Rahul Sharma (Editor)

Olomana (locomotive)

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Power type  Steam
Configuration  0-4-2T
Driver dia.  24 in (610 mm)
Build date  1883
Gauge  3 ft (914 mm)
Olomana (locomotive)
Builder  Baldwin Locomotive Works

The Olomana is a 3 ft (914 mm) narrow gauge 0-4-2 saddle tank locomotive in the Railroad Museum of Pennsylvania, on loan from the Smithsonian Institution. It was the third self-propelled vehicle to operate in Hawaii.

History

The Olomana was built by Baldwin Locomotive Works and arrived in the Kingdom of Hawaii in August 1883, after a two-month journey sailing around Cape Horn. It was owned by Waimanalo Sugar Company, on the island of Oahu, and hauled sugar cane from the fields to the refinery. The Olomana was operated by a lone engineer and ran at an average speed of 5 miles per hour (8.0 km/h) on sets of prefabricated, 3 ft (914 mm) gauge railroad tracks that could be taken apart and reassembled at a different location. Originally burning coal, the Olomana was converted to run on oil in 1928. Dried cane was tried, but it left hard-to-remove residue inside the engine. The Olomana and two similar locomotives were replaced by trucks and retired in 1944.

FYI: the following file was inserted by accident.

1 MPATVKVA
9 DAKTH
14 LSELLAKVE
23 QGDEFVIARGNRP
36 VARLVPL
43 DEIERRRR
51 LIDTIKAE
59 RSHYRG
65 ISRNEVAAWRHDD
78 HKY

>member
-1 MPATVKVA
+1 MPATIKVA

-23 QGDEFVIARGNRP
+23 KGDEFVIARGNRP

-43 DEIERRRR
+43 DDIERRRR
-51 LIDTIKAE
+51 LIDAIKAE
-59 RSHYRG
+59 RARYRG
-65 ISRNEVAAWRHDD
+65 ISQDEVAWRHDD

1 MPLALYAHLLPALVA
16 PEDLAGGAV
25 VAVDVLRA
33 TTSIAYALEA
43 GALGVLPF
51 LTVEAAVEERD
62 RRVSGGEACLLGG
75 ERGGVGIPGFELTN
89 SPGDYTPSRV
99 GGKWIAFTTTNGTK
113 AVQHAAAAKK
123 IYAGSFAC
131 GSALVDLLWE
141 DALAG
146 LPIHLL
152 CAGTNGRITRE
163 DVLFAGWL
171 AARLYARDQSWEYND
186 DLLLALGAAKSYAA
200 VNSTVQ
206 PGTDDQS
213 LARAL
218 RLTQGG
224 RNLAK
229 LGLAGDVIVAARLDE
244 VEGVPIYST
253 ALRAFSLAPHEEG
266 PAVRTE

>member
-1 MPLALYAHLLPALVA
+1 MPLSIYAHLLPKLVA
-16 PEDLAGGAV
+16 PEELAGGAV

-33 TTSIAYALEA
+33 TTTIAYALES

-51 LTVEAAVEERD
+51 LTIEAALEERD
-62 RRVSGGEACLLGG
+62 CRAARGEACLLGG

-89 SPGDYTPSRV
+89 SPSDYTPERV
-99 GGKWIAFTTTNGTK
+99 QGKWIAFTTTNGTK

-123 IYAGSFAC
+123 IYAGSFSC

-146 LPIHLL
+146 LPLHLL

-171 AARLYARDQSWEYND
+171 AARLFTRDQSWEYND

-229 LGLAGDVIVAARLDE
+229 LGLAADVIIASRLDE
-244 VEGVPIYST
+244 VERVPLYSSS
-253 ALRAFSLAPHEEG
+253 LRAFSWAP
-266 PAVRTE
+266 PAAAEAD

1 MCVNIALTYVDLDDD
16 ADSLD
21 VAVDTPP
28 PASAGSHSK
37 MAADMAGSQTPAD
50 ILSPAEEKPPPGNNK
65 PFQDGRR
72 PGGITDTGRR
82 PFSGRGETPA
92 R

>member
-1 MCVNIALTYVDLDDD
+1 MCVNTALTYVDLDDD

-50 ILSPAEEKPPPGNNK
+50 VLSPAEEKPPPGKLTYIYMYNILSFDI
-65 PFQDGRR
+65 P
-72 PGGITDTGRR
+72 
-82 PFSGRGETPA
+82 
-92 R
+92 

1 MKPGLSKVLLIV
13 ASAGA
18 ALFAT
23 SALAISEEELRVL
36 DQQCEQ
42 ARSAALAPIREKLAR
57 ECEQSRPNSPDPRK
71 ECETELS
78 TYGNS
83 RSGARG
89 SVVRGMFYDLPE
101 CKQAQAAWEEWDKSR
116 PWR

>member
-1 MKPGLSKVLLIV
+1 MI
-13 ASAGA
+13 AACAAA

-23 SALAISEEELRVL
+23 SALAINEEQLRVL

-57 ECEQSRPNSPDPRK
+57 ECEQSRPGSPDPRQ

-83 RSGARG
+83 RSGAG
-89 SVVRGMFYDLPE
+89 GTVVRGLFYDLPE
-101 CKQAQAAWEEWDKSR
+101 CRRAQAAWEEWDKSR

The locomotive was bought by Gerald M. Best in 1948, who shipped it back to the continental United States. The Olomana was stored at a Hollywood backlot until 1951, when Best moved it onto property owned by Ward Kimball, who owned a small, working railroad in his backyard, called the Grizzly Flats Railroad. Best and Kimball restored the Olomana from 1952 to 1953. It was also converted from oil-burning to wood. Walt Disney, who was often invited to visit Kimball and occasionally ran the locomotive, remarked that the Olomana was "the nearest thing to a Mickey Mouse engine he had ever seen." Best donated the Olomana to the Smithsonian in the National Museum of American History in 1977. The locomotive was moved on January 23, 1999, from the American History museum to the Arts and Industries Building. The Olomana was moved, again, later the same year to the Railroad Museum of Pennsylvania in Strasburg, Pennsylvania, in what was supposed to have been a temporary arrangement before it was moved to a permanent location near Allentown.

References

Olomana (locomotive) Wikipedia


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